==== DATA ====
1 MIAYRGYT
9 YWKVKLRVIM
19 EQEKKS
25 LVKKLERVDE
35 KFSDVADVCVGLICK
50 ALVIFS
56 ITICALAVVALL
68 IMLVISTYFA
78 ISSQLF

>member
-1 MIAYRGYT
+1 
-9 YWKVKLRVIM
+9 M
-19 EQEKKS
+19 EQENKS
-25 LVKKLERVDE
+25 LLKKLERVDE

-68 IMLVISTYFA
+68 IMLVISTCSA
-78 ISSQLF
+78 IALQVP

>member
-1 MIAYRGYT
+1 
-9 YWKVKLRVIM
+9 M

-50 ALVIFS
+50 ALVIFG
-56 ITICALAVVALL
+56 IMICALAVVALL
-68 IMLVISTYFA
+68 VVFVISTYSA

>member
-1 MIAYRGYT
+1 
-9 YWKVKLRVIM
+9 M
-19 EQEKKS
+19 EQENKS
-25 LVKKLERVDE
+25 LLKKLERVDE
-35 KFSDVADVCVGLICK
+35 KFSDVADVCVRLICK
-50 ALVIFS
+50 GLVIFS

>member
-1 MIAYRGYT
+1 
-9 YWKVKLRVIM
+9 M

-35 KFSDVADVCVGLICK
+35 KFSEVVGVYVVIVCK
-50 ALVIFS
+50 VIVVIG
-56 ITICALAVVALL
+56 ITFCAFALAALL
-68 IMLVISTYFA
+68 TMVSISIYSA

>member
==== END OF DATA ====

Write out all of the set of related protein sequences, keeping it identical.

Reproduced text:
1 MIAYRGYT
9 YWKVKLRVIM
19 EQEKKS
25 LVKKLERVDE
35 KFSDVADVCVGLICK
50 ALVIFS
56 ITICALAVVALL
68 IMLVISTYFA
78 ISSQLF

>member
-1 MIAYRGYT
+1 
-9 YWKVKLRVIM
+9 M
-19 EQEKKS
+19 EQENKS
-25 LVKKLERVDE
+25 LLKKLERVDE

-68 IMLVISTYFA
+68 IMLVISTCSA
-78 ISSQLF
+78 IALQVP

>member
-1 MIAYRGYT
+1 
-9 YWKVKLRVIM
+9 M

-50 ALVIFS
+50 ALVIFG
-56 ITICALAVVALL
+56 IMICALAVVALL
-68 IMLVISTYFA
+68 VVFVISTYSA

>member
-1 MIAYRGYT
+1 
-9 YWKVKLRVIM
+9 M
-19 EQEKKS
+19 EQENKS
-25 LVKKLERVDE
+25 LLKKLERVDE
-35 KFSDVADVCVGLICK
+35 KFSDVADVCVRLICK
-50 ALVIFS
+50 GLVIFS

>member
-1 MIAYRGYT
+1 
-9 YWKVKLRVIM
+9 M

-35 KFSDVADVCVGLICK
+35 KFSEVVGVYVVIVCK
-50 ALVIFS
+50 VIVVIG
-56 ITICALAVVALL
+56 ITFCAFALAALL
-68 IMLVISTYFA
+68 TMVSISIYSA

>member